Apogee is the largely solo project of German multi-instrumentalist and composer, Arne Shafer who co-founded Versus X in 1991, paving the way for such as RPWL and Sylvan. Although Versus X took a break in 2011 following their 4th album Primordial Ocean, Shafer had already released 6 albums under his own project and has continued to be a prolific tour de force of the prog scene with this release, Endurance Of The Obsolete his tenth as Apogee.
Ably assisted on percussion by Eberhard Graef, Shafer puts in a tour de force on guitars, keyboards and vocals an impressive feat given the complexity of the multi-textured arrangements which range from standard driving rock to full blown symphonic textures. Unlike some one-man projects there is no sense of compromise although one minor criticism is that I felt that a specialist vocalist would have brought more to enhance the impact. Shafer's singing is competent, and his range can be impressive, but I did feel myself looking for someone to hit some of the notes at full power (more can belto than bel canto as my music teacher used to say) and with a range of expression. I have to say that after several plays, this really starts to grate as it is a blot on some otherwise good, and in places outstanding musicianship. Having got that bit of churlishness out of the way, it has to be said that this is a good rendering of some traditional symphonic prog rock. Ambitious, complex, packed with drama and a good measure of harpsichord thrown into the mix for that authentic folk-classical feel. The themes musical and lyrical are interwoven, atmospheric cerebral and often beautifully rendered. While previous releases have been patchy and unsure in execution, this has a great feel to it with assured compositions rooted firmly in 20th century prog rock ethos.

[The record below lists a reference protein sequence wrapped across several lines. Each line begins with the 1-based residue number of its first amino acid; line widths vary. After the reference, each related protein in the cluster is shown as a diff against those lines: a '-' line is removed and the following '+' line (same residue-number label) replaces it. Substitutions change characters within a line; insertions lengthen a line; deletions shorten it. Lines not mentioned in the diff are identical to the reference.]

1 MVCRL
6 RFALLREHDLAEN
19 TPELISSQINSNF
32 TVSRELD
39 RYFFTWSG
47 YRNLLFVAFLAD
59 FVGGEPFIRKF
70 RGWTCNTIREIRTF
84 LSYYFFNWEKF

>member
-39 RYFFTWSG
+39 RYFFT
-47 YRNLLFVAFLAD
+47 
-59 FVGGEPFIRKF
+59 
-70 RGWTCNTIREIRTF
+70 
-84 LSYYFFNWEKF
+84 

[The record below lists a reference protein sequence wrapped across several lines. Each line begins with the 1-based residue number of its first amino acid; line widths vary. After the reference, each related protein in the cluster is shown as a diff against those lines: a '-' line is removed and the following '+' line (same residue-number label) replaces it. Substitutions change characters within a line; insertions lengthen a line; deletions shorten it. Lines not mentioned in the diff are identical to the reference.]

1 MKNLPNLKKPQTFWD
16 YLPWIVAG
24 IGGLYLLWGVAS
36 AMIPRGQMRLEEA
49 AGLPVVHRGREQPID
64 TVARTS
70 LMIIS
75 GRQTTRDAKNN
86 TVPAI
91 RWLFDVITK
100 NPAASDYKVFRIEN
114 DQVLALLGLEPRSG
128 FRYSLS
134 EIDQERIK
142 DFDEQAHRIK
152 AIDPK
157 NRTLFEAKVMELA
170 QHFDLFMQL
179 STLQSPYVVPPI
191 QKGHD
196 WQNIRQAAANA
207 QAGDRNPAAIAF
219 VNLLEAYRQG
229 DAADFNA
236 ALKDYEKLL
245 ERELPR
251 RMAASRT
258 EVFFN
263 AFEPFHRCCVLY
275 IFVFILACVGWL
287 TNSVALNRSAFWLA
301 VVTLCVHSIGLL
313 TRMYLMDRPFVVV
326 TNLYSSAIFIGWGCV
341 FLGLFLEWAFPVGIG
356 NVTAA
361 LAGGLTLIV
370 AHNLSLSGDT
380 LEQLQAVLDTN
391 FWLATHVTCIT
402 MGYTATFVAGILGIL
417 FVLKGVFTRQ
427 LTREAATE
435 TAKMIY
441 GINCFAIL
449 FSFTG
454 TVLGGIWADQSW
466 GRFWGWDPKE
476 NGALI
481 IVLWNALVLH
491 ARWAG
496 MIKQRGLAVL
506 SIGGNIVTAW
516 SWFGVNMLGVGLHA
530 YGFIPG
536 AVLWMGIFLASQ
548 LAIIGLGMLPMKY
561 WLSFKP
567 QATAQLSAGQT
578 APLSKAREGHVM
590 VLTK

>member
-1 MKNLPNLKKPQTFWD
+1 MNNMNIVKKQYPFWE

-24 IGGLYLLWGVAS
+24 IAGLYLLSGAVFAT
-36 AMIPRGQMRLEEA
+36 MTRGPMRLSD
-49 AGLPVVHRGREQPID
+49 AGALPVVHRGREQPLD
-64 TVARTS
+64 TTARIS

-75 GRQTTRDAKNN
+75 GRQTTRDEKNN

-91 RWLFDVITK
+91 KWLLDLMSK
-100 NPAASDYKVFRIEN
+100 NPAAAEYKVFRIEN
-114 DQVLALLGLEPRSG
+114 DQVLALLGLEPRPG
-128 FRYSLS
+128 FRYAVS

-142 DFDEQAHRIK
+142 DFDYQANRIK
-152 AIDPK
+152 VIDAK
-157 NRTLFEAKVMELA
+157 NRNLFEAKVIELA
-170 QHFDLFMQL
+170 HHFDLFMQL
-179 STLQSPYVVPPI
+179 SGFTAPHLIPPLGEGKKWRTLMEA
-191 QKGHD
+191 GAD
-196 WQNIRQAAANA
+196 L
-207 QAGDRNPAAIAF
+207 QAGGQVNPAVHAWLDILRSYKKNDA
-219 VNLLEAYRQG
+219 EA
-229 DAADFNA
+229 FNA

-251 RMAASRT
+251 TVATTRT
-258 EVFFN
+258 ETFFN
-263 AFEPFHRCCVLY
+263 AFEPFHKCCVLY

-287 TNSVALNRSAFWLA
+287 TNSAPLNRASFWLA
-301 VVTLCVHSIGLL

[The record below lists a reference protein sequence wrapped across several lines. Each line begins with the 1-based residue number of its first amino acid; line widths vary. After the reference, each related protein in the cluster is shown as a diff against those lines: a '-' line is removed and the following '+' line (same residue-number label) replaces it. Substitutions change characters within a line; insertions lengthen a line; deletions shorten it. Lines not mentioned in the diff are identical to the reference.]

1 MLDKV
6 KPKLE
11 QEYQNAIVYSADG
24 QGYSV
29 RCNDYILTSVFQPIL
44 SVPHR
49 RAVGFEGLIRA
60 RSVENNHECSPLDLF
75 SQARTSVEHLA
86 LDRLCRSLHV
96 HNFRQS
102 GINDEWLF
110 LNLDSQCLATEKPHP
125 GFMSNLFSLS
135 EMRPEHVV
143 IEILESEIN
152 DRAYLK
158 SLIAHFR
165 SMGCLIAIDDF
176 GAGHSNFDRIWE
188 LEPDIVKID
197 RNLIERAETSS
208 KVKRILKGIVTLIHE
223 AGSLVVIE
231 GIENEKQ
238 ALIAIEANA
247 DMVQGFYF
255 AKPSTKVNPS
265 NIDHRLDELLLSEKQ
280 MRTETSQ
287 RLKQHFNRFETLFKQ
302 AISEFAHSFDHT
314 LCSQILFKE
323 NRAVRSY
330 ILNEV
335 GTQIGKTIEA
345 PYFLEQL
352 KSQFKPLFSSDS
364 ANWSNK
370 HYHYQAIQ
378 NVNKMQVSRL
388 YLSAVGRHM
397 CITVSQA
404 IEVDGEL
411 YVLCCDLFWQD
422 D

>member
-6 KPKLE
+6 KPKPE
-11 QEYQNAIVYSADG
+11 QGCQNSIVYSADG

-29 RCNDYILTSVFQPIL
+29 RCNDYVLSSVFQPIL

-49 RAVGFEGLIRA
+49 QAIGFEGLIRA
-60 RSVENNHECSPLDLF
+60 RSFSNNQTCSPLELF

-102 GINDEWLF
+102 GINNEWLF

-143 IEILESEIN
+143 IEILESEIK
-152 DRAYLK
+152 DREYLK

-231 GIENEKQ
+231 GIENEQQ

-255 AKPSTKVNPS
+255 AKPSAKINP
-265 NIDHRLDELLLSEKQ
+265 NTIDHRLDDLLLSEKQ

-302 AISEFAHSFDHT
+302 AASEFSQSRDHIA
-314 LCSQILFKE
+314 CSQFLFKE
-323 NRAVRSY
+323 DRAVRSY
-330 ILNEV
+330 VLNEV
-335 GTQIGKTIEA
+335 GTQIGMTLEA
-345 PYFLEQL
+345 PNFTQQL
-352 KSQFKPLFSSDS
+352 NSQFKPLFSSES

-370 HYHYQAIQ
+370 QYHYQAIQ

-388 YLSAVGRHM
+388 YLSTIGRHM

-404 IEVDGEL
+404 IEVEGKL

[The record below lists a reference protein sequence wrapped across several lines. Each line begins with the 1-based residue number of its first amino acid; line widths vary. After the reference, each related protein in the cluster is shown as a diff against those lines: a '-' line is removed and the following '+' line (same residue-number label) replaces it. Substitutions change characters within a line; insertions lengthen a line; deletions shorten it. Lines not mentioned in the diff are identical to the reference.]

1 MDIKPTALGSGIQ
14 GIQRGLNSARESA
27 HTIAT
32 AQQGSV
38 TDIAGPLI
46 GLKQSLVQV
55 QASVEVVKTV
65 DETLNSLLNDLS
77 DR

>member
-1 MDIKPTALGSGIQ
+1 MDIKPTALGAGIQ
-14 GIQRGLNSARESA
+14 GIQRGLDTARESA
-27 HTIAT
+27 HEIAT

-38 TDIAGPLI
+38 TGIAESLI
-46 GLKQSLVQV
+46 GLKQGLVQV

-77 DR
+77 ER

While there may not be a lot new here, many will not mind that and if you enjoy your prog traditional there will be much to admire. Despite the criticism of the vocals, I enjoyed the intricate multi part vocal sections of Interpretations, proof that a bit of wit and imagination can go a long way. The extended songs are well constructed and the arrangements, given the solo musician are admirable in their multi-textured feel and complex changes of tone and style.
Without over-egging it, this is, or would be an enjoyable collection of trad-prog and one of Apogee's most complete performances, but man - get a singer. There are lots out there.
***+ Andrew Cottrell
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